Degenerated disc disease

Degenerative Disc Disease, or DDD, occurs in many people as part of the normal ageing process. It is sometimes referred to as arthritis of the back. The condition results from changes in the compressible spinal discs, which act as and shock-absorbing cushions between the vertebrae. With age, the discs can lose fluid, making them less flexible and more compressed, or they can develop tiny tears in the outer layer (annulus), which can cause pain by themselves or allow the jellylike inner layer (nucleus) to bulge, causing pressure on the spinal cord and/or nerves.
The most common symptom of DDD is deep aching lower back pain that can radiate to the top of the thighs. Pain in the morning is usually described as stiffness in the lower back. The condition can occur anywhere along the spine but is most common in the neck (cervical) and lower back (lumbar) regions. The resulting neck or lower back pain is usually made worse by certain activities or prolonged sitting and standing. There may be bouts of severe pain, lasting from a few days to several months, before returning to a milder long-term, chronic pain. Many people don’t realize they have disc degeneration because it frequently causes no pain at all.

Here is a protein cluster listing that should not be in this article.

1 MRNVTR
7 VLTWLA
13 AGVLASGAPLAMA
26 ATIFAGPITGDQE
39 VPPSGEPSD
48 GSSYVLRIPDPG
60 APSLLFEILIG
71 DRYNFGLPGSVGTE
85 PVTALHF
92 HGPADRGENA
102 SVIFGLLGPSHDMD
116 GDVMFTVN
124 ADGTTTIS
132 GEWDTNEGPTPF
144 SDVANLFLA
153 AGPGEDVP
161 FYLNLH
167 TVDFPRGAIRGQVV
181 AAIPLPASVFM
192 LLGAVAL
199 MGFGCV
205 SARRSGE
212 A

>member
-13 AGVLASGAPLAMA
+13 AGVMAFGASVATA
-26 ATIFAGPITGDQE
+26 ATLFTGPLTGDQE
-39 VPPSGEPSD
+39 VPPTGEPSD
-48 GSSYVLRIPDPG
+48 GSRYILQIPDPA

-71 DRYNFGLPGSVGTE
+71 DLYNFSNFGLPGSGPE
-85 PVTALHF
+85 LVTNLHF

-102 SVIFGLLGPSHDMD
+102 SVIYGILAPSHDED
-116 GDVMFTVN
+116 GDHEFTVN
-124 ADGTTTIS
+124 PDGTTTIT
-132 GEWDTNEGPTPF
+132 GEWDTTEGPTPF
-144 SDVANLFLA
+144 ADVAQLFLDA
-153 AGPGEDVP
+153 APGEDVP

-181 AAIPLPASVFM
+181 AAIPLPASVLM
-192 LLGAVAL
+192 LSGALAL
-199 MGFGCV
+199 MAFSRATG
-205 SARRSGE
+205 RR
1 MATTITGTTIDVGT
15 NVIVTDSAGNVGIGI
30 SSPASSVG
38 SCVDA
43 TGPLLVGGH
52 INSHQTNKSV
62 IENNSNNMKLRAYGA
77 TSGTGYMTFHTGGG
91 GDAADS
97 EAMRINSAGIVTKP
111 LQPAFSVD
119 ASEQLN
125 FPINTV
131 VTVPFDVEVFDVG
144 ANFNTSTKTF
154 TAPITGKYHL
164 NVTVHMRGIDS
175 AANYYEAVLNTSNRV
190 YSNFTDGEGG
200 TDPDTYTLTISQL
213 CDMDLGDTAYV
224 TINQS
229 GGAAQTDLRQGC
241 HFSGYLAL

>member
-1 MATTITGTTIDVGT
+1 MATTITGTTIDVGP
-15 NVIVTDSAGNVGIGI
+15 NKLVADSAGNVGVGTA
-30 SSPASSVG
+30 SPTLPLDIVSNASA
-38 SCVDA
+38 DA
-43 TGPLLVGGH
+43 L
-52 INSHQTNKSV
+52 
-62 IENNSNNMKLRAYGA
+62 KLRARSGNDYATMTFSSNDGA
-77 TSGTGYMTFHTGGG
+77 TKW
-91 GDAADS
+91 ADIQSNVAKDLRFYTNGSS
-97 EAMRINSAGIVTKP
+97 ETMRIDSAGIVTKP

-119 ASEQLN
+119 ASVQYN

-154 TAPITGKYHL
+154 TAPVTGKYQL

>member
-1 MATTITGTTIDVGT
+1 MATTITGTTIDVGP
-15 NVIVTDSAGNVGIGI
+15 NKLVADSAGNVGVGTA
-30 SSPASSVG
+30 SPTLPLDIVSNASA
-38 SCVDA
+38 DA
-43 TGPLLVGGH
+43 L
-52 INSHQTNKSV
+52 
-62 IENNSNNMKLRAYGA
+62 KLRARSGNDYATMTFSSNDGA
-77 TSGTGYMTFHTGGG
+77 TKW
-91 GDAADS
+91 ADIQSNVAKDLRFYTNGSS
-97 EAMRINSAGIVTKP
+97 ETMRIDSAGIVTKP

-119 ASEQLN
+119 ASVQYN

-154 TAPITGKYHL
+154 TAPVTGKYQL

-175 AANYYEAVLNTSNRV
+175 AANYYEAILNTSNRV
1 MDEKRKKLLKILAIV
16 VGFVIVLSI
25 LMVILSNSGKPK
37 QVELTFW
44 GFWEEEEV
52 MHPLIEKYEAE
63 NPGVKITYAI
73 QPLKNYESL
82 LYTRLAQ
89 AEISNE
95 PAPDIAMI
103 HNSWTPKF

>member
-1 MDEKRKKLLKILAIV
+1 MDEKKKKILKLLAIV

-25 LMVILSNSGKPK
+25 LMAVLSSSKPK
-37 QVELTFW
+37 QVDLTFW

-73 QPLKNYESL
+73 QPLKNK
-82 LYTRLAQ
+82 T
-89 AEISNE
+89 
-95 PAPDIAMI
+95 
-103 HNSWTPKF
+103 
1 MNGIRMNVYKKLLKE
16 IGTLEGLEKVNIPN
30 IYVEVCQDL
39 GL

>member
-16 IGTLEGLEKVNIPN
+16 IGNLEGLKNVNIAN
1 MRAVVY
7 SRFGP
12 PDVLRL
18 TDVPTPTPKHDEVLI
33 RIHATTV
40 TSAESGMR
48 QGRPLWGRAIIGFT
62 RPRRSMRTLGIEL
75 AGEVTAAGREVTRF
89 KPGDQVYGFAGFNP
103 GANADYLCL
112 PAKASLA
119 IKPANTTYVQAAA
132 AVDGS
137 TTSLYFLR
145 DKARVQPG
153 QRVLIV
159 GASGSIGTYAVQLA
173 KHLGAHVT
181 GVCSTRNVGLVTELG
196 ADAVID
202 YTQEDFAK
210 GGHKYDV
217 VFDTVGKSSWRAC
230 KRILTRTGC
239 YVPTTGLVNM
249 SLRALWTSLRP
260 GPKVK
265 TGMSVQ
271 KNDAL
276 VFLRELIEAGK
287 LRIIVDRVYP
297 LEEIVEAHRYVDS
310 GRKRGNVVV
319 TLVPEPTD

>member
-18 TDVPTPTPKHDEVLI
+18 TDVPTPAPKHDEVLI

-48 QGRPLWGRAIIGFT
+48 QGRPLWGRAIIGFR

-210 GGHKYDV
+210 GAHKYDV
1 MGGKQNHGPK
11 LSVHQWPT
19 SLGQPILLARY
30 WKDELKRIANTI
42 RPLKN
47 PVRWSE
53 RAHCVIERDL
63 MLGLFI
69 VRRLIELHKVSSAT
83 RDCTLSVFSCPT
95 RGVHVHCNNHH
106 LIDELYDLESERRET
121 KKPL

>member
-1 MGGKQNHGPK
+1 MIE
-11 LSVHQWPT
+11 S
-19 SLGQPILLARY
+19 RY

The cause of DDD is typically the normal wear and tear that occurs in the discs as a person ages. However, it can occasionally be caused by trauma (injury) or repetitive lifting. The affected disc becomes thinner and loses its cushioning ability. These changes affect the way the vertebrae in the spine move and bone spurs can result as well as bulging or disc leakage, all of which can cause pain when they contact the spinal nerves. Smoking, obesity, heavy lifting, and hereditary factors also lead to advanced degeneration.
DDD causes lower back pain in most people at some point in their lives. Symptoms usually resolve on their own; occasionally, medications and non-operative treatments (physical therapy) are needed. Surgery is performed for those whose symptoms do not improve.